I should also add this disclaimer: after I sent that email stepping away from the project, that pretty much ended contact between Cheryl and I and She-Ra and Hope. We never heard from them again. Clearly they weren't happy, but you have to ride the horse you chose, right? That being said, most of these updates come from random Facebook posts through the years.

Cause after all, you may not talk to a person ever again, but you definitely don't want to delete them from your Facebook page... Right?


Between the loss of money, the stress of trying to hold a project together for a guy that was checked out at best and the overwhelming loneliness of Michele being in a city she didn't know with only me as a support system... Hollywood finally got to her.

We tried to help as much as possible. Cheryl often invited her down to Long Beach for lunches and drinks and dinners and whatever. I was working crazy hours for Cobra Commander and The Baronness, so I was hardly around during the week. Often, I wouldn't even get him till 7:30-8 at night.

Then on the weekends, I would take off and go down to Long Beach to spend the weekend with Cheryl either working or recording podcasts or just hanging out.

This meant that Michele spent an awful amount of time alone. At a certain point, I think she even stopped leaving the apartment unless we invited her out. I encouraged her to explore or try to get an internship or a job.

She never did any of that.

I think she also underestimated just how much she'd miss being around her family. Which is funny because she couldn't wait to get away from them, but I guess the grass is always greener.

Her angst and depression finally erupted a few months after she arrived. I won't go into details but let's just say it was fairly explosive. Enough to bring a 10-year long friendship to an end. I got a text while at work that she had hired movers and was leaving a week later.

Image placeholder title

We lived under the same roof for another 5 days without speaking to one another. She didn't even tell me she left. I found out from Facebook when she checked in somewhere on the drive back to Michigan. That was the beginning of 2012. I wouldn't talk to her again until the end of 2014 when she called me to tell me about some old bill collector was calling her looking for me.

She never reached out after Cheryl's brain broke, but she knew it happened, thanks to Facebook.

We had a long talk and buried the hatchet, but we're hardly friends any more. Now, we're mostly cordial with one another on Facebook when we comment on each other's posts every now and then. Sucks, cause I could of used her friendship throughout this whole ordeal with Cheryl.

On the brighter side of things, I got two new roommates to take her place. A husband and wife from Kentucky. She got her PhD in psychology and he is an improv actor. Let me tell you, after losing a long-time friend, nothing cures the sole better than living with a therapist and a comedian. They are truly great people and there was no shortage of laughs to be had when the improv team would hang out.

I can't recommend it enough. Live with smart, funny people.


Jonn 's exit from Hollywood was far less explosive. It was more like a slow walk into the desert of death. Eventually, you heard less and less from him. The "newsletter" just sort of died off. His email blasts became less and less. The phone calls and events just went away.

At first, I heard he was spending more time in New York with his new woman. A woman he once told me that he would, and I quote "do anything for that pussy." I know. Gross. Side note: Literally the most "dude" thing that's ever been said to me... And I spent time living in the O.C.!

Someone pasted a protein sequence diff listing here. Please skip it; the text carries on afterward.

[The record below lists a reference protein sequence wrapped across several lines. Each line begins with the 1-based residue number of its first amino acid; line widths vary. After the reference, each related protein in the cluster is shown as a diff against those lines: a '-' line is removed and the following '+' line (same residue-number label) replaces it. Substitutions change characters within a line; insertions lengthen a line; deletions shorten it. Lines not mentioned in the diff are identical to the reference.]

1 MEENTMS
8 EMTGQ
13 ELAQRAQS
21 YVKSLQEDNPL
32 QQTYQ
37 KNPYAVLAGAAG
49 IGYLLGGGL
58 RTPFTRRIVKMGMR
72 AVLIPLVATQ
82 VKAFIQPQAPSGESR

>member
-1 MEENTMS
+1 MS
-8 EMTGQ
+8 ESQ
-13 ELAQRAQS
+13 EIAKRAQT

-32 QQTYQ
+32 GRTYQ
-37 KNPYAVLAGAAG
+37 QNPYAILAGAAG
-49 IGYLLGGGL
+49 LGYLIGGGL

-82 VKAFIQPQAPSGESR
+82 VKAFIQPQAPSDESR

Cheryl and I were off doing our own thing. It really didn't matter if he was around or not. Only randomly, every few weeks we'd say, "What ever happened to John Jonzz?"

There would always be whispers. Most of it was just Hollywood gossip. I eventually found out he and the his lady got married. Remember... Small town.

Which started one of the greatest rumors I have ever heard...

For the sake of not getting sued, I won't repeat what I heard (from multiple sources mind you, so it's pretty verifiable) but let me just say "outlandish" would be an understatement. It was the scheme (con?) of a lifetime. Something you'd only see in the movies. From what I understand, he made several attempts to get it off the ground, but they all failed.

After that, he fell into obscurity.

Then, a couple of years later, I got an email from him in an email blast. Apparently I was still in his email chain.

It read...

I would love to meet as many good people as I can. I'm particularly interested in individuals in the Media space i.e. music bloggers, music and/or health living/inspirational journalists, tv news and/or day/primetime talk show hosts and/or executives, music lawyers, music executives, music managers, music agents, and artists in the music business, music supervisors, film/tv executives, producers, agents, managers, talent, casting directors, ad executives, media creative directors, music placement execs, film/tv/commercial directors, social media experts, and chefs & mixologists.

I've decided to turn to you for help. Please let me know if you know someone awesome I should meet. Especially, if they are in the fields of interest. However, the most important quality is a positive person.

Sure. I'll get right on that.


Every now and then, I'll get an email pushing some charity event or some update on Join Jonzz's lady. Maybe, JUST maybe, everything he's doing is on the up and up. Given his past, I find it hard to believe.

As for Michele?

Image placeholder title

She's back in Michigan. Working a good job in downtown. In a long-term relationship. Bought a house. Got a dog. One day, she can regale her kids and grandkids about how she once worked in the movies.

More articles by Manny Fonseca

Packaging Your Baby for Hollywood

Packaging Your Baby for Hollywood

How to write loglines that hook‘em
Package your script, novel, or TV series concept for Hollywood